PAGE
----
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Steel Making

Instructions For Working High-speed Steel
Owing to the wide variations in the composition of high-speed...

The Leeds And Northrup Potentiometer System
The potentiometer pyrometer system is both flexible and subst...

Annealing
ANNEALING can be done by heating to temperatures ranging from...

Robert Mushet
Robert (Forester) Mushet (1811-1891), born in the Forest of D...

Heating
Although it is possible to work steels cold, to an extent de...

Double Annealing
Water annealing consists in heating the piece, allowing it to...

Protective Screens For Furnaces
Workmen needlessly exposed to the flames, heat and glare from...

Carbon In Tool Steel
Carbon tool steel, or tool steel as it is commonly called, us...

Surface Carburizing
Carburizing, commonly called case-hardening, is the art of pr...

Flange Shields For Furnaces
Such portable flame shields as the one illustrated in Fig. 1...

Crucible Steel
Crucible steel is still made by melting material in a clay or...

Drop Forging Dies
The kind of steel used in the die of course influences the he...

Hardening Carbon Steel For Tools
For years the toolmaker had full sway in regard to make of st...

Composition Of Transmission-gear Steel
If the nickel content of this steel is eliminated, and the pe...

Using Illuminating Gas
The choice of a carburizing furnace depends greatly on the fa...

Making Steel Balls
Steel balls are made from rods or coils according to size, st...

Carbon-steel Forgings
Low-stressed, carbon-steel forgings include such parts as car...

Correction For Cold-junction Errors
The voltage generated by a thermo-couple of an electric pyrom...

Annealing Method
Forgings which are too hard to machine are put in pots with ...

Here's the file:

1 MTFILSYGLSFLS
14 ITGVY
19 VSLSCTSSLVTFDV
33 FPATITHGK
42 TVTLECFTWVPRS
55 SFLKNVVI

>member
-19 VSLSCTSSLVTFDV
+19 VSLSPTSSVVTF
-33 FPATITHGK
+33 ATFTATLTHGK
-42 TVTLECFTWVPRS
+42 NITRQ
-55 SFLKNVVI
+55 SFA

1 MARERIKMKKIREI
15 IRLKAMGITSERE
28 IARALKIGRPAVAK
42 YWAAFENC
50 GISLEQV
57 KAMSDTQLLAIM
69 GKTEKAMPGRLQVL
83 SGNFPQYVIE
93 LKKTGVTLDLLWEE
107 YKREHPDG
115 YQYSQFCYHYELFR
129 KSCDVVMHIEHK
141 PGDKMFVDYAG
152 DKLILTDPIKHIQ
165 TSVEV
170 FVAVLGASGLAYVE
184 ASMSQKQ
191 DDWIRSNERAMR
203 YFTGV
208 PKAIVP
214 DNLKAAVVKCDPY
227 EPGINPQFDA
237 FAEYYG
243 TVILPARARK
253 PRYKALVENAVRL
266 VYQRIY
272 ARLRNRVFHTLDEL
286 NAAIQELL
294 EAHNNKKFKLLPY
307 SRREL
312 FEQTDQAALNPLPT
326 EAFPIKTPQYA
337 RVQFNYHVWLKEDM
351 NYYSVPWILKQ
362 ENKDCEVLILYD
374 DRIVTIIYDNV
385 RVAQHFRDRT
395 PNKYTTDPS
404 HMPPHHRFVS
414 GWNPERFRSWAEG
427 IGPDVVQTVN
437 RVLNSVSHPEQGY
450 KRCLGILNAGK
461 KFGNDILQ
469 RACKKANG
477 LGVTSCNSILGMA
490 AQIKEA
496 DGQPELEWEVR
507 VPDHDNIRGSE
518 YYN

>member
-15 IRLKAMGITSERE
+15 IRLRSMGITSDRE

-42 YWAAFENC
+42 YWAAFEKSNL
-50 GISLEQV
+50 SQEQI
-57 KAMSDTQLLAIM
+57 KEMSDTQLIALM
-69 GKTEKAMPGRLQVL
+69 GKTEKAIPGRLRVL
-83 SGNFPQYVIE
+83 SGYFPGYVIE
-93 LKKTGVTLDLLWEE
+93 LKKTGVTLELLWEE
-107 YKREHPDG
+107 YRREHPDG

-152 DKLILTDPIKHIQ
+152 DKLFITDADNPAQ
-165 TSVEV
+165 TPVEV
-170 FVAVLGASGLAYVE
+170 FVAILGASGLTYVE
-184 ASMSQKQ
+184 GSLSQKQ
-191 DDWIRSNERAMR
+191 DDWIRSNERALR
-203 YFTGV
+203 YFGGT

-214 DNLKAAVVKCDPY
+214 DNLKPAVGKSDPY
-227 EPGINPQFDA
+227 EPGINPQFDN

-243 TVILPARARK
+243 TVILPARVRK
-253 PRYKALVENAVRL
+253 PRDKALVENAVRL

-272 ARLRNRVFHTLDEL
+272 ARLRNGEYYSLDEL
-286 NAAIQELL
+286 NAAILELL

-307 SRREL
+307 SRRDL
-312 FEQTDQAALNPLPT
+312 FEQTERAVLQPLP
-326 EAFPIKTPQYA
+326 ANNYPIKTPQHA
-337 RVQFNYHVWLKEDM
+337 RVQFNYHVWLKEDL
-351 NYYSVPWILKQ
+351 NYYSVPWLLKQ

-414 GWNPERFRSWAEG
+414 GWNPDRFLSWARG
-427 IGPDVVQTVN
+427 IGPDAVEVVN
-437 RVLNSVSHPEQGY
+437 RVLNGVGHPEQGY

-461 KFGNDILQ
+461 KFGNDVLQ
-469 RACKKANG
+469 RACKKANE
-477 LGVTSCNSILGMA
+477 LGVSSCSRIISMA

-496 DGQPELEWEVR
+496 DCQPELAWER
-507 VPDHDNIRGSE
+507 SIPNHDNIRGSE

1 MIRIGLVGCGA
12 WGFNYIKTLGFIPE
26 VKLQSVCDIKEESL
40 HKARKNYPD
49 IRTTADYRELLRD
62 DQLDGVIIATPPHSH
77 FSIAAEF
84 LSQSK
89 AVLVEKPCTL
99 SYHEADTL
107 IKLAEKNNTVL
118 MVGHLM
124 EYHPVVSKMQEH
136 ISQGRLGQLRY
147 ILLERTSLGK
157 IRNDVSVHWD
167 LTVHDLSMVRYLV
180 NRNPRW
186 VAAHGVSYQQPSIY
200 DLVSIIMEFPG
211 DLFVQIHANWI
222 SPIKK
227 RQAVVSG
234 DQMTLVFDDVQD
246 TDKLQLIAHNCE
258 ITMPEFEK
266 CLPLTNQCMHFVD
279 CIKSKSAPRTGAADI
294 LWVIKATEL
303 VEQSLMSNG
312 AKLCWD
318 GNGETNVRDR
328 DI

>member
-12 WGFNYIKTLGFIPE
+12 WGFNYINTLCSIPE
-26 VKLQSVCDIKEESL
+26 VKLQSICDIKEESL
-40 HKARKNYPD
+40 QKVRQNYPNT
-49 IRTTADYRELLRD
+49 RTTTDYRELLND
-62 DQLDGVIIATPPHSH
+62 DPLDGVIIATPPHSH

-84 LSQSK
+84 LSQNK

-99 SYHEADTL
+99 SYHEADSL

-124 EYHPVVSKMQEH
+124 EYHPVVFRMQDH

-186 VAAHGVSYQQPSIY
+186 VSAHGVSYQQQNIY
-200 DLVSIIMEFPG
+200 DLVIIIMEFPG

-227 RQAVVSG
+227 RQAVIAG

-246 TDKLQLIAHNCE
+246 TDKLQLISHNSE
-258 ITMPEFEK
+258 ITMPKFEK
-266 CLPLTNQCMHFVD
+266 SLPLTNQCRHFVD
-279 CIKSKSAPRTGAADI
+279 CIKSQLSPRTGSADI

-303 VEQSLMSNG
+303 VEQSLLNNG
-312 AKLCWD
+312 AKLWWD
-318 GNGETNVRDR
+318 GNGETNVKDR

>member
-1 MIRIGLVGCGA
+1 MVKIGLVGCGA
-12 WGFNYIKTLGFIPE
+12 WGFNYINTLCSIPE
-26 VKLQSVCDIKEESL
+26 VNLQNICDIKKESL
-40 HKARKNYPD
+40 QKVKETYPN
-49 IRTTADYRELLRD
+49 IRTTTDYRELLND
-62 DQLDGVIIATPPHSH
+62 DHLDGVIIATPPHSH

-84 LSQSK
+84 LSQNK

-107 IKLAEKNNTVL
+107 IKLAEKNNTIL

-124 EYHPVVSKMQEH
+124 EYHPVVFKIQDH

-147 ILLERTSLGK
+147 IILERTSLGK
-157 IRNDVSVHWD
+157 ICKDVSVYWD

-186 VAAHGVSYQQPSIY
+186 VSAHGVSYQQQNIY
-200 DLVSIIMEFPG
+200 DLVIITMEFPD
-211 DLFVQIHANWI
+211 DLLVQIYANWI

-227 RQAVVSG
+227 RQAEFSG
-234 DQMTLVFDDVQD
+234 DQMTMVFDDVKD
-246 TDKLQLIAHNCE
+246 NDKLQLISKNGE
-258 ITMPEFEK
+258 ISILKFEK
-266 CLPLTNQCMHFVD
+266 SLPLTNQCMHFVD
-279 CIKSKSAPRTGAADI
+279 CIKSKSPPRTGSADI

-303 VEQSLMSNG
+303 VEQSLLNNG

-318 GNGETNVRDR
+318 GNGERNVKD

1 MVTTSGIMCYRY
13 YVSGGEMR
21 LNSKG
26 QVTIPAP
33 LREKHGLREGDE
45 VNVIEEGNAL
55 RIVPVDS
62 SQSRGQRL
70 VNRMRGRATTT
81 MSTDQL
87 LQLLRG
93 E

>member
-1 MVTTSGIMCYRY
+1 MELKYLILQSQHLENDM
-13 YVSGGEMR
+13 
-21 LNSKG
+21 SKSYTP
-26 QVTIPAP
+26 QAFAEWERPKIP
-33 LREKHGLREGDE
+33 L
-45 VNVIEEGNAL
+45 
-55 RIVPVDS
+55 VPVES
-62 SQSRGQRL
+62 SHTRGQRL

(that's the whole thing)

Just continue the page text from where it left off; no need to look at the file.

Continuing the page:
Quenching The Work
In some operations case-hardened work is quenched from the bo...



Quenching Tool Steel






Category: HARDENING CARBON STEEL FOR TOOLS

To secure proper hardness, the cooling of quenching of steel is
as important as its heating. Quenching baths vary in nature, there
being a large number of ways to cool a piece of steel in contrast
to the comparatively few ways of heating it.

Plain water, brine and oil are the three most common quenching
materials. Of these three the brine will give the most hardness,
and plain water and oil come next. The colder that any of these
baths is when the piece is put into it the harder will be the steel;
but this does not mean that it is a good plan to dip the heated
steel into a tank of ice water, for the shock would be so great
that the bar would probably fly to pieces. In fact, the quenching
bath must be sometimes heated a bit to take off the edge of the
shock.

Brine solutions will work uniformly, or give the same degree of
hardness, until they reach a temperature of 150 deg.F. above which
their grip relaxes and the metals quenched in them become softer.
Plain water holds its grip up to a temperature of approximately
100 deg.F.; but oil baths, which are used to secure a slower rate of
cooling, may be used up to 500 deg. or more. A compromise is sometimes
effected by using a bath consisting of an inch or two of oil floating
on the surface of water. As the hot steel passes through the oil,
the shock is not as severe as if it were to be thrust directly
into the water; and in addition, oil adheres to the tool and keeps
the water from direct contact with the metal.

The old idea that mercury will harden steel more than any other
quenching material has been exploded. A bath consisting of melted
cyanide of potassium is useful for heating fine engraved dies and
other articles that are required to come out free from scale. One
must always be careful to provide a hood or exhaust system to get
rid of the deadly fumes coming from the cyanide pot.

The one main thing to remember in hardening tool steel is to quench
on a rising heat. This does not mean a rapid heating as a slow
increase in temperature is much better in every way.





Next: The Theory Of Tempering

Previous: Double Annealing



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